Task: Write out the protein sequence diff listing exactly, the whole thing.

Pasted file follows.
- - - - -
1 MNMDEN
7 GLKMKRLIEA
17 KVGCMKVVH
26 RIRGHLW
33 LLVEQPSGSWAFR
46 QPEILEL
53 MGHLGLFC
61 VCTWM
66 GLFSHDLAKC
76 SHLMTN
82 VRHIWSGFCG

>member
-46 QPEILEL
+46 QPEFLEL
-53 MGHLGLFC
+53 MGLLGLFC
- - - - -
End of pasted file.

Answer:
1 MNMDEN
7 GLKMKRLIEA
17 KVGCMKVVH
26 RIRGHLW
33 LLVEQPSGSWAFR
46 QPEILEL
53 MGHLGLFC
61 VCTWM
66 GLFSHDLAKC
76 SHLMTN
82 VRHIWSGFCG

>member
-46 QPEILEL
+46 QPEFLEL
-53 MGHLGLFC
+53 MGLLGLFC